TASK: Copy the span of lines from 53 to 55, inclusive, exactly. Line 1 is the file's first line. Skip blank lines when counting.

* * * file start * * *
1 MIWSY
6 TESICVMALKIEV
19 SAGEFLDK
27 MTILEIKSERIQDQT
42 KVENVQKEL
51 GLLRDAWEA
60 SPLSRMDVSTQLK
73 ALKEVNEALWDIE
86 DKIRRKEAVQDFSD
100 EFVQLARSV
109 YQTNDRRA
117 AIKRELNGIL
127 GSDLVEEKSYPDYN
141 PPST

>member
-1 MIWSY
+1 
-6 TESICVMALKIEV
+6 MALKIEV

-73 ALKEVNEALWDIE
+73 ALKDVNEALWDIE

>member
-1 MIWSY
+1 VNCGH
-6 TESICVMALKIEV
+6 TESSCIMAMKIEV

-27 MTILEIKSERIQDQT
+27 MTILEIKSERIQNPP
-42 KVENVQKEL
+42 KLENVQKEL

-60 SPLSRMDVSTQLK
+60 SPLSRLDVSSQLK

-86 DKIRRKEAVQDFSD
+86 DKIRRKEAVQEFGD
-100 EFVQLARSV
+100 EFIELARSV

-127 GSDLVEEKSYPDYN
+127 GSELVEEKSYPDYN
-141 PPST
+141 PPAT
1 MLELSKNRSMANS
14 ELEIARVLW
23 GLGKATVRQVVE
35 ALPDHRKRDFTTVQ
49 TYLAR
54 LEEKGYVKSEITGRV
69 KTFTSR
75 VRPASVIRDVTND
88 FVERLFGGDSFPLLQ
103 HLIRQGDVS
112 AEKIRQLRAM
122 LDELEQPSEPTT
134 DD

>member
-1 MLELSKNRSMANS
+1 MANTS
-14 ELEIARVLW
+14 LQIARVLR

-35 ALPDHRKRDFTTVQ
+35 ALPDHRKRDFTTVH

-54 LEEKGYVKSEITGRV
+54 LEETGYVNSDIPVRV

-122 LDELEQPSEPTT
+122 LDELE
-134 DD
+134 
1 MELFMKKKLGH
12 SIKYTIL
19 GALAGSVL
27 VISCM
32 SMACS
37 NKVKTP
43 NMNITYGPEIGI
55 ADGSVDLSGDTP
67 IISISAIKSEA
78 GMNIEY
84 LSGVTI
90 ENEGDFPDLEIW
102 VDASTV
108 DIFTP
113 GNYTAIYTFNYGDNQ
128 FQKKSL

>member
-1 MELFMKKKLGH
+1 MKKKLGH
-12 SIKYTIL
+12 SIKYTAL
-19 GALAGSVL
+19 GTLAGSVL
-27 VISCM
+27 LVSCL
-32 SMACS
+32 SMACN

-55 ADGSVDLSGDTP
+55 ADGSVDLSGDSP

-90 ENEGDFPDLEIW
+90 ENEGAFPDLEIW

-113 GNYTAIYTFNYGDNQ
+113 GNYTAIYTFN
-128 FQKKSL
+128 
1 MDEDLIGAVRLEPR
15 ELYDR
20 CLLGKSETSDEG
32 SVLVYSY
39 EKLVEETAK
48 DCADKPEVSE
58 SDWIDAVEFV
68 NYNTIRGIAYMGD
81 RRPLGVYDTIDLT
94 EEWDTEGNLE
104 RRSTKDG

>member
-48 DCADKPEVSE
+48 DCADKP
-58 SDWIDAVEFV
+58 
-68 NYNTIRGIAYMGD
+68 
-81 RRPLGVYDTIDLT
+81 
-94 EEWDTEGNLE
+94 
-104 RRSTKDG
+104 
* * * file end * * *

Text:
134 DD

>member
-1 MLELSKNRSMANS